Author Topic: Brewing with rose petals  (Read 769 times)

Offline cfleisher

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Brewing with rose petals
« on: June 07, 2014, 10:22:46 AM »
Does anyone have tips on brewing with rose petals? I'm making a saison, about 7-8 percent ABV, and would like to add just a hint of rose aroma. Should I make rose water and add it to the secondary or at bottling, or use them in the boil? If in the boil, for how long? And how much should I use?
Primary: Jalapeno porter
Secondary: doppelbock

Offline duboman

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Re: Brewing with rose petals
« Reply #1 on: June 07, 2014, 10:49:52 AM »
I would think that the rise petals would be similar to hibiscus flowers which is use in a Gose with great success.

I use about 2oz dried for a 5 gallon batch, I add them at flame out and they steep as the wort runs through my CFC, total time is about 20 minutes at so. This provides a really nice floral aroma and some flavor.

The Gose only has one bittering charge at 60 minutes for around 12IBU, I'd keep the hops to a minimum so as not to mask the rose addition, stick to a low bittering charge and skip the flavor and aroma additions
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Offline erockrph

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Re: Brewing with rose petals
« Reply #2 on: June 07, 2014, 12:14:49 PM »
The oils that contribute the aromas from rose petals are many of the same ones that come from dry-hopping. I would either steep the petals like you would dry hops, or add the rose water as late in the process as possible. Adding it during the boil will likely result in many of the oils being boiled off. Adding them early on in fermentation means that the yeast may transform some of them during fermentation, potentially leading to a change in the character of the flavors and aromas.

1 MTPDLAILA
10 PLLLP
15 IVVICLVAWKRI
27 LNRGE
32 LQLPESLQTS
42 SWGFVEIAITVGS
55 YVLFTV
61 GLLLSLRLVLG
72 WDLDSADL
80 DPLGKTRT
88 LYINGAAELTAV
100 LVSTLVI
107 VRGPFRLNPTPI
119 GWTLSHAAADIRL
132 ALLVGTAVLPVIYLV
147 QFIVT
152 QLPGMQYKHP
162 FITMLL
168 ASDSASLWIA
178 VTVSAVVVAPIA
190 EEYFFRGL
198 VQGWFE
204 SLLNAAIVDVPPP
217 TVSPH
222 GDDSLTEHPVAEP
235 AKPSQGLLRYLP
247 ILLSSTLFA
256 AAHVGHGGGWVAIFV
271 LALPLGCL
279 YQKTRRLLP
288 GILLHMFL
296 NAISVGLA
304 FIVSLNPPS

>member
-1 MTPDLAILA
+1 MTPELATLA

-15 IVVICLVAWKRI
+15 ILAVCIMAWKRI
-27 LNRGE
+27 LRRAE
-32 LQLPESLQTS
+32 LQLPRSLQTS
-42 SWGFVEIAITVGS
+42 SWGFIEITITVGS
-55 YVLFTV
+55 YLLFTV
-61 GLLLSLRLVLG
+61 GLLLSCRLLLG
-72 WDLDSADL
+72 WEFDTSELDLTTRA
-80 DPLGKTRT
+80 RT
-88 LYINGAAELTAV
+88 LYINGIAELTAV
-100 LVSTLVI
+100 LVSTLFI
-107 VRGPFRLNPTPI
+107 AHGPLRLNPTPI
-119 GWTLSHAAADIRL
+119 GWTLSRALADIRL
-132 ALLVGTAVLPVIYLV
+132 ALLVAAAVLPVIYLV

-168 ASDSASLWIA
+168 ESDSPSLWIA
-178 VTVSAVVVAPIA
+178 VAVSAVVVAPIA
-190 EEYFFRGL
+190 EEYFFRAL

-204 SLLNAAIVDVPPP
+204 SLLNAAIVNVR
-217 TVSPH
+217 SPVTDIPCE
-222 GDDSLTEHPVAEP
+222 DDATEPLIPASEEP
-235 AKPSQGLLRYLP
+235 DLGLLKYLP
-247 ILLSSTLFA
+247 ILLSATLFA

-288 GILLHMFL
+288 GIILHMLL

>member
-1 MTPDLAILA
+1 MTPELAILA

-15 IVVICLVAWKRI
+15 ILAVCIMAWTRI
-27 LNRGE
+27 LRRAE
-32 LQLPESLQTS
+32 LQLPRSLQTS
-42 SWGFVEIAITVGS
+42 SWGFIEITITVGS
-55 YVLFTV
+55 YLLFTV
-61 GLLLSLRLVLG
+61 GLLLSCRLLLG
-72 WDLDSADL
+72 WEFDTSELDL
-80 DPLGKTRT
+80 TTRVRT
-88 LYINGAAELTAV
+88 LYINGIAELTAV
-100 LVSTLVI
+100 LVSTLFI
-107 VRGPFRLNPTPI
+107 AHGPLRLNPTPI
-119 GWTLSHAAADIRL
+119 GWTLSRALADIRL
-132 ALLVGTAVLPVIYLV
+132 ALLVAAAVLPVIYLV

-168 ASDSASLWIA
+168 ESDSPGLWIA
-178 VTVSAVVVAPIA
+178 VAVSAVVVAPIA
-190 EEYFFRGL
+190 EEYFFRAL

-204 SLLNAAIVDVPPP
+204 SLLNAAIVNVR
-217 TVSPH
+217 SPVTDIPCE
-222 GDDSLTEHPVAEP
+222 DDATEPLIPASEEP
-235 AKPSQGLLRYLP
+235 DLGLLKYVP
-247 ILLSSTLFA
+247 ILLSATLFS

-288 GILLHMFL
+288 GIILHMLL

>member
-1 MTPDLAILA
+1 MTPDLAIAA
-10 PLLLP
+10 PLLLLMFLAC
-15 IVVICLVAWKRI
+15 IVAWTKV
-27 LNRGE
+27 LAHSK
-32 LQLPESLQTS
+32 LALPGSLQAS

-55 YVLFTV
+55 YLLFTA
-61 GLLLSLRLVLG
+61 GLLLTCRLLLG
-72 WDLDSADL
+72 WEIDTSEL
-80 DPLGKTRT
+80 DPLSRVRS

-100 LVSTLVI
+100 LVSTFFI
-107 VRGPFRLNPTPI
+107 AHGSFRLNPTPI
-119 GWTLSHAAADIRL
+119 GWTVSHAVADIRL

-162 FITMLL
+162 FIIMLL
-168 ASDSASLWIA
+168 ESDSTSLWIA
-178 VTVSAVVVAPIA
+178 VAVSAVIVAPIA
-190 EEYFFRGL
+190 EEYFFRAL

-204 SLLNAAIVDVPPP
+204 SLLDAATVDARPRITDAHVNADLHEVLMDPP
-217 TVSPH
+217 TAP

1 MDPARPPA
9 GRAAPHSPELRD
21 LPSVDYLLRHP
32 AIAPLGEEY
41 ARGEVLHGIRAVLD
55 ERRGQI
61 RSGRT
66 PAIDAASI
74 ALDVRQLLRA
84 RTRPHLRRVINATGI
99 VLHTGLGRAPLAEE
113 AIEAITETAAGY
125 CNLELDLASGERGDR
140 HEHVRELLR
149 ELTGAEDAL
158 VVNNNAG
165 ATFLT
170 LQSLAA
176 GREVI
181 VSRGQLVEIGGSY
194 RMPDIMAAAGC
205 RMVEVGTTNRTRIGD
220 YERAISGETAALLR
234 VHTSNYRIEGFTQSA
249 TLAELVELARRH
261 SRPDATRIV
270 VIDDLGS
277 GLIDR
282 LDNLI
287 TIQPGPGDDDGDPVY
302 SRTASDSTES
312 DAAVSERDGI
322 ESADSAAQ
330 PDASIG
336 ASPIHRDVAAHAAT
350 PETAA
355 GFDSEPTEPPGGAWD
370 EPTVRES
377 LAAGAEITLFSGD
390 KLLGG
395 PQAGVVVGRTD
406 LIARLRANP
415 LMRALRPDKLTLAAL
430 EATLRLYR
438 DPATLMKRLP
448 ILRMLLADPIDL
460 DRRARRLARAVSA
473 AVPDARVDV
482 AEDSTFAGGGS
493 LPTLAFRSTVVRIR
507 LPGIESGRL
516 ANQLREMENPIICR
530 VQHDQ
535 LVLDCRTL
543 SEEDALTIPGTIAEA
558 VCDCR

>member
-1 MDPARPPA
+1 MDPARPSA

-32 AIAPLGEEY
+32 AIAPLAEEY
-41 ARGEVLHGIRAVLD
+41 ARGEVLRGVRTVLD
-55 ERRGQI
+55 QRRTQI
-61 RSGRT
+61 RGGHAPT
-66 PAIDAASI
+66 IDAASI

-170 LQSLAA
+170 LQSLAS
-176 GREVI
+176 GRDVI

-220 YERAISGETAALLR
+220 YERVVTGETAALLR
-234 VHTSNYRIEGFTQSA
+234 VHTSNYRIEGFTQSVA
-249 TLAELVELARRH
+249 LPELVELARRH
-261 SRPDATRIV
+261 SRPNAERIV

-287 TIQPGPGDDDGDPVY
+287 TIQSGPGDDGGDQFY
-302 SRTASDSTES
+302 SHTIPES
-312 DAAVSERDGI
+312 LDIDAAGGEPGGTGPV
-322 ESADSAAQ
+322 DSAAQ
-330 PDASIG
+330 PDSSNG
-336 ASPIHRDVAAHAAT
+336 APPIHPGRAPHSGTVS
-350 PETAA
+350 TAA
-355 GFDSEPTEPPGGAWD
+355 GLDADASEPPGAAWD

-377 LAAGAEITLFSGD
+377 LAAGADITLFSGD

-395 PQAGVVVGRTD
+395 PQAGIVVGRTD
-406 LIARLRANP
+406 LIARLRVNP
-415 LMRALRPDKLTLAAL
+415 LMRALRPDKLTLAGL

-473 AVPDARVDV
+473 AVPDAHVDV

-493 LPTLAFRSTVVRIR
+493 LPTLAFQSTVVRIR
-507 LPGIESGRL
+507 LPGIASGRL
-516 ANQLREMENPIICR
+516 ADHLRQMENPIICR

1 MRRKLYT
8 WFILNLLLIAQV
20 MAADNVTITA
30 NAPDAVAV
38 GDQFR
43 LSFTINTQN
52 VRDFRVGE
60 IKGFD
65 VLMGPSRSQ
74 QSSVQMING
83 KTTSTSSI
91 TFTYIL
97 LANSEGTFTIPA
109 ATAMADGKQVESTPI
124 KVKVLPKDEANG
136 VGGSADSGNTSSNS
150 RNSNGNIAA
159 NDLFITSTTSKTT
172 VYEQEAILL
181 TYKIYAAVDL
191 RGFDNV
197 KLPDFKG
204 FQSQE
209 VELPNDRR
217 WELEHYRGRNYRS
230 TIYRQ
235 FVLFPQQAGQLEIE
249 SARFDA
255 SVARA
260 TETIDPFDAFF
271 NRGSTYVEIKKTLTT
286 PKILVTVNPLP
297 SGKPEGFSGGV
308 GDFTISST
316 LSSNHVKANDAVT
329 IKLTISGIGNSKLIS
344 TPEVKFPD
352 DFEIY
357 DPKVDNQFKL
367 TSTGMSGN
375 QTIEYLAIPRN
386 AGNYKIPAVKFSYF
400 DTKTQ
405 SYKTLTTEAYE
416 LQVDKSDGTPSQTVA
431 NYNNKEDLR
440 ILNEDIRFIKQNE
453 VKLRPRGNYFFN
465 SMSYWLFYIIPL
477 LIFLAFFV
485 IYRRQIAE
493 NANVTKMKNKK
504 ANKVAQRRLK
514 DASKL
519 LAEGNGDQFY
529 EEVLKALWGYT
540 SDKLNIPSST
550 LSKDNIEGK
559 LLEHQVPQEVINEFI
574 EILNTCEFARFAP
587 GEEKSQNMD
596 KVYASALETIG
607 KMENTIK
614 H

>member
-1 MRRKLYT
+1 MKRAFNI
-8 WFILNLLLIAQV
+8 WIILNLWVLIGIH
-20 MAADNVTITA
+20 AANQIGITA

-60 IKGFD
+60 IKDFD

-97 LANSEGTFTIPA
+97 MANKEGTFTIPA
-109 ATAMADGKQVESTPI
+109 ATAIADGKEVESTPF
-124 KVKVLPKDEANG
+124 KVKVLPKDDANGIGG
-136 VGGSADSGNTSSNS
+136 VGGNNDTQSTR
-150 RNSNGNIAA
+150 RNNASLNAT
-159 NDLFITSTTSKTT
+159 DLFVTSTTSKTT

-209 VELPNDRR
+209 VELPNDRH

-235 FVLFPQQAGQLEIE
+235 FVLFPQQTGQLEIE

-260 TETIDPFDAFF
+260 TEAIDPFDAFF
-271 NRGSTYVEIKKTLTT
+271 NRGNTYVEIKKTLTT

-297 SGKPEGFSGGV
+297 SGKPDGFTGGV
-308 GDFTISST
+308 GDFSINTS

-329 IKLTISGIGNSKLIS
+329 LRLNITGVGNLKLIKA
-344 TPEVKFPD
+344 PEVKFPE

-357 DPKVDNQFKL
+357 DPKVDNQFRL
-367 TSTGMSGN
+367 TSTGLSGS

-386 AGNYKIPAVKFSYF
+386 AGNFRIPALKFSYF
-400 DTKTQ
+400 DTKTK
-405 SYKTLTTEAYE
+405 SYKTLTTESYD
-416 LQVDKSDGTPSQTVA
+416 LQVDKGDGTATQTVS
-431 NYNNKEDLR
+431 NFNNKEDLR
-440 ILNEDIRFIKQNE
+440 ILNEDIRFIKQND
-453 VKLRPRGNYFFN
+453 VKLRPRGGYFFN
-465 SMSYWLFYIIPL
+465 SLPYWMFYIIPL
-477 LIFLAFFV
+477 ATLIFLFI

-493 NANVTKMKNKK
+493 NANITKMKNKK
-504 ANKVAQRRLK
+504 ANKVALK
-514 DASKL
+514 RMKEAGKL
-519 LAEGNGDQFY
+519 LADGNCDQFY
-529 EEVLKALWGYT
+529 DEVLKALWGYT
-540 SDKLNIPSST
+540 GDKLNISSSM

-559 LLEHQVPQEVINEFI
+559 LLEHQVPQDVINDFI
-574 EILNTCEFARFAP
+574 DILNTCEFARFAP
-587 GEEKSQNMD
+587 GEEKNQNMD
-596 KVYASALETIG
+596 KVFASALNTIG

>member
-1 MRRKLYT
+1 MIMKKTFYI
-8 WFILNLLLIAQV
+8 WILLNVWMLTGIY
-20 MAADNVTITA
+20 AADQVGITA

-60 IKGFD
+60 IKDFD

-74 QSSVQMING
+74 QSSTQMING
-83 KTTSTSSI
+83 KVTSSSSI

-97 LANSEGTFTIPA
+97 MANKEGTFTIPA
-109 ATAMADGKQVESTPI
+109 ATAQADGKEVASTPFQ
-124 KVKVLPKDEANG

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Offline Kinetic

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Re: Brewing with rose petals
« Reply #3 on: June 07, 2014, 12:18:17 PM »
Triskel hops are supposed to have a big rose aroma.  Haven't tried them, but plan to.  I drank one pro saison made with rose petals and the aroma was faint.  That probably doesn't help you much. 

Online HoosierBrew

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Re: Brewing with rose petals
« Reply #4 on: June 07, 2014, 04:06:53 PM »
I say use a light touch with the rose petals. I've had desserts made with rose petals and rose water - you could easily have 5 gallons of perfume. Very strong stuff.
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Offline pete b

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Re: Brewing with rose petals
« Reply #5 on: June 07, 2014, 06:11:17 PM »
We make mead with rose petals every year (rhodamel). We collect rose petals all summer and freeze them. We always add raspberries. We put the raspberries and petals in a mesh bag in primary, pouring very hot, but not boiling, water mixed with honey on it before closing the lid on the fermenter, then yeast is pitched in the morning. We use a lot for the rhodamel and while it is perfumy in aroma, you get used to it after a few sips and it actually has a lot of complexity. For a beer definitely don't put it in the boil. I will try this some day myself, and by the way I think a saison is a good choice. I would use  about two cups of petals for 5 gallons in the same method you use  dry hoppingp and freeze some for bottling. Taste and smell at bottling, if the taste and aroma is not enough make a tea with a couple more cups of petals, don't put them in while the water is boiling, you want it as hot as you can short of boiling and cover as soon as you put the petals in. ( you could use your priming solution) then strain and stir in. Be sure to collect petals that are aromatic, not all roses are very aromatic. Ragosas work well, we grow some for this purpose. Also, be very sure the roses you use are not sprayed. I have been thinking that a successful rose beer will have a distinct rose aroma upon pouring then fade back a bit.
« Last Edit: June 07, 2014, 06:45:15 PM by pete b »
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Offline case thrower

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Re: Brewing with rose petals
« Reply #6 on: June 08, 2014, 07:59:45 AM »
I've never tried it but I have a recipe in one of my books for a Belgian blonde that uses rose hips and rosebuds "to get the full rose profile."  It calls for 5 teaspoons dried rose hips added after 20 minutes and 5 tablespoons dried rosebuds added at flameout which add "a heady floral aroma."  Like I say, I've never tried it but at least it's somewhere to start.  Good luck.
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